HP Network Printers

On older releases (prior to R5), you need to download the HP software to configure this. This is EFS122, and can be obtained from SCO with:

After installing this, you can

cd /usr/lib/hpnp

With R5, you simply access this through the Scoadmin Printers section.

The HP printers need to have an IP address. If you aren't running DNS, be sure to add the name and address of the printer to /etc/hosts.

If you are attaching to an existing printer, it may already have been assigned an IP address. In that case, you do not need to assign one through the BOOTP choice, you simply need to add the peripheral to the spooler.

HP printers work by creating a directory /usr/spool/lp/admins/lp/interfaces/model.orig. That's where the interface script you choose gets put, and the network script (from /usr/lib/hpnp/hpnp.model) runs your output through that before using hpnpf to get it on the network. You can't have any stty commands in your script in model.orig, but anything else you need to control is done there.

Stair stepping for HP printers can be handled by "-n" or "-N" added to the script; see man hpnpf and /Unixart/printing.html#stairs

Don't add it to the "HPNPF=" line; add it in the line(s) that actually uses $HPNPF. For example, you'd change

    if $REALMODEL "$@" | $HPNPF -x $PERIPH 2> $LOG > /dev/null
    if $REALMODEL "$@" | $HPNPF -x $PERIPH -n 2> $LOG > /dev/null

If you need to use one of the multiport HP Jetdirects (two or more parallel ports), see // and //

There are network printers that use other methods, such as ftp, or perhaps their own proprietary scheme. If it's proprietary, you may have to depend on the manufacturer to have provided software that will let you get at the printer. However, that doesn't mean you can't have control of the output. You can also front-end the network printer with a local printer: /Unixart/printing.html#wrapper Most network printers support lpd protocols, also.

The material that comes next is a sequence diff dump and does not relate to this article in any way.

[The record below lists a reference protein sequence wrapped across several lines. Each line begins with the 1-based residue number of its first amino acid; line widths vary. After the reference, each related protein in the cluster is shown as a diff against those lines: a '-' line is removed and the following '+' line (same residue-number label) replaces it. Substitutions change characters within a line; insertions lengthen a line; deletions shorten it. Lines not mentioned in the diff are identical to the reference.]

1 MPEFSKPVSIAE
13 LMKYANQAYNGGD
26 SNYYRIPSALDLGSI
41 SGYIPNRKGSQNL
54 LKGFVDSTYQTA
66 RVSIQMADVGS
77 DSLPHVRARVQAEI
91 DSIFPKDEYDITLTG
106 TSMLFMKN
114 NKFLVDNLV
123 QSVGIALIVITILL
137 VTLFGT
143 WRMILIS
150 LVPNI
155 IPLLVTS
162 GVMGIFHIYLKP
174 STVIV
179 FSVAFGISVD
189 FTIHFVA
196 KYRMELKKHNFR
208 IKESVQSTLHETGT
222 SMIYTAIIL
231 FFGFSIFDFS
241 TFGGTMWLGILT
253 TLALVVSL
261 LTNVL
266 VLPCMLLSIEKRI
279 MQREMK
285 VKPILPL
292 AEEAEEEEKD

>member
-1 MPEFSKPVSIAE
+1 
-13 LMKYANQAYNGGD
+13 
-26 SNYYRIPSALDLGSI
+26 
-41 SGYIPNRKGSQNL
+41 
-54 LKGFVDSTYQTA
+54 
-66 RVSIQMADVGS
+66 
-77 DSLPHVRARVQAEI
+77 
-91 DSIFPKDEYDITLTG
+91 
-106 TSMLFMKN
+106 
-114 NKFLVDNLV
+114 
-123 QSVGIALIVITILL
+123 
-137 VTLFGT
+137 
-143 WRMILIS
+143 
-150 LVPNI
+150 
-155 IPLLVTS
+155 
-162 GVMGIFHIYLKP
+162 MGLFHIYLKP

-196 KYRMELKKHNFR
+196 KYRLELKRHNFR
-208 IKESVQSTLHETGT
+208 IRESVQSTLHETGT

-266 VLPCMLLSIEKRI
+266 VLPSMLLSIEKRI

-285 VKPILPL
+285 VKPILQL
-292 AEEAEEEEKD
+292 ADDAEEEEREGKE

Network print servers are network devices with parallel or serial ports. These let you put non-network printers on the network. HP makes these, so does Linksys and a number of other people. I've reviewed Intel's at Netport Review.

I've had strange questions about those, like "will there be a conflict at two computers send requests at the same time?". Gosh, no: That's the job of the print server in the unit. It should be able to spool jobs or at least tell a sending computer to hold its water while it deals with what is has. I wouldn't expect to have any problem with that and would consider it sub-standard if I did.


If you get complaints about "tcgetattr" failing, it's because you have stty statements in the interface for a network printer or virtual printer pointing at /dev/null. Comment out the stty's and the complaints will go away. Netcat is another way to print to network printers. Jeff also provides a handy list of Print Server Port Numbers.

The netcat program can also help diagnose problems. The folowing was taken from a newsgroup posting by Kevin Smith (the author of netcat):

$ netcat -d 999 -h hp3 -p 9102

debugl = 999
hostname = hp3
port = 9102
Connect to port 9102 on hp3: Connection refused


debugl = 999

    Your debug level.  Anything >= 1 triggers debug messages.
    There are no "levels", just on and off.

hostname = hp3

    Value from -h arg

port = 9102

    Value from -p arg


    Return value of gethostbyname() which is the address of the
    hostent struct which is useless unless it's 0 which means there
    was an error.

    This translates the host name (hp3) into an ip address.


    Return value of the socket() call.  It's really a file descriptor
    for the network connection.  Not too many reasons for this to fail.
    Useless unless it's -1.  Should always be 3 (stdin = 0, stdout = 1,
    stderr = 2, 3 is next).

    This is the first half of opening a network connection.


    The ip address in hex, as found by gethostbyname(), not adjusted
    for network byte order.

    0x2882b8d0 -> 0x28.0x82.0xb8.0xd0 -> ->

    I should be using inet_ntoa() to show the ip.


    The return from the connect() call.  Who knows why this was
    failing for the coff and not the elf versions.  I run a coff
    version on OSR 5.0.0 (compiled on OSR 5.x though).

    This is the second half of opening a network connection, where the
    target host is actually contacted and the connection is established.

Connect to port 9102 on hp3: Connection refused

    Output of

        perror("Connect to port <port> on <host>")

See also